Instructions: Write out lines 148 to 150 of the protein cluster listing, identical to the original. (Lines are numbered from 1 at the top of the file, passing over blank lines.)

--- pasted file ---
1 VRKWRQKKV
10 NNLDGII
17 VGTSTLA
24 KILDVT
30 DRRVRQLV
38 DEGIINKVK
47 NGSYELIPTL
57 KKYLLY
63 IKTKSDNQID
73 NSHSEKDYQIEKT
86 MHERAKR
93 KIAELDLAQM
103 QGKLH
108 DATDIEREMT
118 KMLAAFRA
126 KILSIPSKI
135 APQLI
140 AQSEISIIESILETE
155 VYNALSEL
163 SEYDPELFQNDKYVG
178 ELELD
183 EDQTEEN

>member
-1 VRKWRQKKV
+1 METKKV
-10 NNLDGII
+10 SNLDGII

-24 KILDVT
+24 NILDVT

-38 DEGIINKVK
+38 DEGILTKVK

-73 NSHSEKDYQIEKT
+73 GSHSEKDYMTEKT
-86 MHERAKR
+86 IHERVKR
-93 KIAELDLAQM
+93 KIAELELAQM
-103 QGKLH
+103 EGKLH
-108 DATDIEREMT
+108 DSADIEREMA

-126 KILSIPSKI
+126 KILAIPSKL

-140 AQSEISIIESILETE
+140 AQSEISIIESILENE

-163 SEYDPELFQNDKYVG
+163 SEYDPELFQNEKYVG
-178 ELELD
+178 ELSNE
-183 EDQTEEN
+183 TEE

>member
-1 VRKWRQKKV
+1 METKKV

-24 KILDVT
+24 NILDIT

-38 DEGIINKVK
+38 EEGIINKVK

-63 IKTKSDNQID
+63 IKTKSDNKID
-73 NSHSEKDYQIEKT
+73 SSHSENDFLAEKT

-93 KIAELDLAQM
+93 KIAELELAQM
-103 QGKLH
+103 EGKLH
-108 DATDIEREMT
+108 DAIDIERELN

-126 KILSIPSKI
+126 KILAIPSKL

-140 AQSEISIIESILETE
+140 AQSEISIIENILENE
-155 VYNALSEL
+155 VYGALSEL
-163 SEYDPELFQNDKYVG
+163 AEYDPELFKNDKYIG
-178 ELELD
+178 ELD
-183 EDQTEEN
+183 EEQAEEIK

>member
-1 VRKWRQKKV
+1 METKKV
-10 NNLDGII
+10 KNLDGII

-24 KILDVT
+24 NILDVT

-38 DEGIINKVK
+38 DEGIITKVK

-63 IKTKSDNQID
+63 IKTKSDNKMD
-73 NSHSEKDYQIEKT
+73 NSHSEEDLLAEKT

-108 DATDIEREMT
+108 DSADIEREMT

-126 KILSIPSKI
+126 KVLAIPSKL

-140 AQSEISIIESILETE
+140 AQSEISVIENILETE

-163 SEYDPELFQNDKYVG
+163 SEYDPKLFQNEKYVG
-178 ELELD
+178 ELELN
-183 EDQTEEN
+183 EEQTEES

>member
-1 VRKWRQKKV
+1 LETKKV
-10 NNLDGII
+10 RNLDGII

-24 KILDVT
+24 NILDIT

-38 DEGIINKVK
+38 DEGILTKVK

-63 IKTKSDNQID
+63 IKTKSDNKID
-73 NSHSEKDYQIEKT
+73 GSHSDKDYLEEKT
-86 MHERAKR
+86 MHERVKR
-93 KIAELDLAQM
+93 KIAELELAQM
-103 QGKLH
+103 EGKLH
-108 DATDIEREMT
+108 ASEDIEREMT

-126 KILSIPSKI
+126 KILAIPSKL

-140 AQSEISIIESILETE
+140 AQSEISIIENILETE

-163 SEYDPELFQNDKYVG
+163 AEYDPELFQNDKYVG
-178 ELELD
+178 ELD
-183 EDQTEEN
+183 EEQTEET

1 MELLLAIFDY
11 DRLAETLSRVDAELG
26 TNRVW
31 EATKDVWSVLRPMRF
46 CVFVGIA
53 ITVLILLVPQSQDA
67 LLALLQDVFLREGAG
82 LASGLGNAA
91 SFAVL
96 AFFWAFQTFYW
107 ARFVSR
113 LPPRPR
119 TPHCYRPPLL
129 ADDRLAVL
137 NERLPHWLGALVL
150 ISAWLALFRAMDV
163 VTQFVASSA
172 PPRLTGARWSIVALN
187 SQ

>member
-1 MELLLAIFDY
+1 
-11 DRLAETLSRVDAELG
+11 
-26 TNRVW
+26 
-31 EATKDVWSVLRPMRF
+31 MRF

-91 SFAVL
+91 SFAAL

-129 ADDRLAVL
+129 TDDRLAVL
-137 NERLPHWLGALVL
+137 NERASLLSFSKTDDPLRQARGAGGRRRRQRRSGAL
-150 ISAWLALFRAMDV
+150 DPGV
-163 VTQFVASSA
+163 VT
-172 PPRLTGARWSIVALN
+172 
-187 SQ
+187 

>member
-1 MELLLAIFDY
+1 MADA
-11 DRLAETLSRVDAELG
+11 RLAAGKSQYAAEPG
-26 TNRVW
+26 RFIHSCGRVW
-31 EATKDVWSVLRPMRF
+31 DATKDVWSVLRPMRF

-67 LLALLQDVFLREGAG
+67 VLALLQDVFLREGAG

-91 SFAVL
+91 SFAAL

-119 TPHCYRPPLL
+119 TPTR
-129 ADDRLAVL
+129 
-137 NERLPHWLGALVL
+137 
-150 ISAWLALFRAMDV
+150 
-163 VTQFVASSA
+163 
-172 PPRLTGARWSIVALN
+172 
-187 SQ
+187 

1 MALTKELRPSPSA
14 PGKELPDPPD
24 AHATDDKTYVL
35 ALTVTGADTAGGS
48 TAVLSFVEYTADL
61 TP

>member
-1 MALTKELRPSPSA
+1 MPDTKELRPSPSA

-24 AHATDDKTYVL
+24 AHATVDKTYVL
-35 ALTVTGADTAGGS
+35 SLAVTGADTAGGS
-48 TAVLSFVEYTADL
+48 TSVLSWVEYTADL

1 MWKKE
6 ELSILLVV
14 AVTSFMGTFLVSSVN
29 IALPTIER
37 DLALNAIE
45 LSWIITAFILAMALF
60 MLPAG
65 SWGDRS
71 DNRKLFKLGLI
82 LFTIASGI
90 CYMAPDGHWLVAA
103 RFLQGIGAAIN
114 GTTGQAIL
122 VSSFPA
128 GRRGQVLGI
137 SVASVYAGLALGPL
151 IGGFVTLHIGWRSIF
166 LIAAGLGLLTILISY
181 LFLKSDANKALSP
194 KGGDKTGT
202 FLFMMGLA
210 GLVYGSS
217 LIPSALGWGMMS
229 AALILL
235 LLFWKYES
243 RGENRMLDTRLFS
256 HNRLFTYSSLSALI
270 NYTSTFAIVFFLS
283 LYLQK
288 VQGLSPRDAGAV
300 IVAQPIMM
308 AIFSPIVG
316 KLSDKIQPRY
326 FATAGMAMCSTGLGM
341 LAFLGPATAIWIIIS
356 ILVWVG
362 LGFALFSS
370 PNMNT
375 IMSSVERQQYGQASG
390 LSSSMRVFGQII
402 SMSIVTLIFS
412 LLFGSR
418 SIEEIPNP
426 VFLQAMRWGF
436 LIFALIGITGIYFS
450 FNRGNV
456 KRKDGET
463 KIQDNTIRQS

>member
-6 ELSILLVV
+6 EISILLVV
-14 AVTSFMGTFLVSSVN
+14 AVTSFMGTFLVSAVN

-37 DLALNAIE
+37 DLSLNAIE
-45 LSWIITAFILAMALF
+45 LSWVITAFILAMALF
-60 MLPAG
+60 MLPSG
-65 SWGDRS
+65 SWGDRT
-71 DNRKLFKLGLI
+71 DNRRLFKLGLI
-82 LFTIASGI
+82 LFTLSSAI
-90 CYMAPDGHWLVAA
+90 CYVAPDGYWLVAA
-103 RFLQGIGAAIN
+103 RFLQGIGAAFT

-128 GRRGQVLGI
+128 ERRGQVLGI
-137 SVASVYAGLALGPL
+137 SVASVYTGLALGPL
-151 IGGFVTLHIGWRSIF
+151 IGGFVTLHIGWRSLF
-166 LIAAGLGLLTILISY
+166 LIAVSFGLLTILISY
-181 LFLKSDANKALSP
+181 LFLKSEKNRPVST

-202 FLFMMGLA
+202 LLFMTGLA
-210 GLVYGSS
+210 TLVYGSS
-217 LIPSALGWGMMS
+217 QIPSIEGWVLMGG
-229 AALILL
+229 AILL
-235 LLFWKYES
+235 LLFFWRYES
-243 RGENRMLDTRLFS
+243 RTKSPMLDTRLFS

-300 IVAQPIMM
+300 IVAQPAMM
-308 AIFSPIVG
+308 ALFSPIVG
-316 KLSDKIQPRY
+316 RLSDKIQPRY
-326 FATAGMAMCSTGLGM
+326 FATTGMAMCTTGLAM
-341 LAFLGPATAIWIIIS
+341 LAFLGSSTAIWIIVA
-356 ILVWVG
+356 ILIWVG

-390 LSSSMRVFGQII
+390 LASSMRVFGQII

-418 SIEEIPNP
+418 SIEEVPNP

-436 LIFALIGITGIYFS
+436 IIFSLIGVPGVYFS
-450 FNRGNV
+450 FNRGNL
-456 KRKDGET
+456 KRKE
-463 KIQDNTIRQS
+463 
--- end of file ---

113 LPPRPR
119 TPHCYRPPLL
129 ADDRLAVL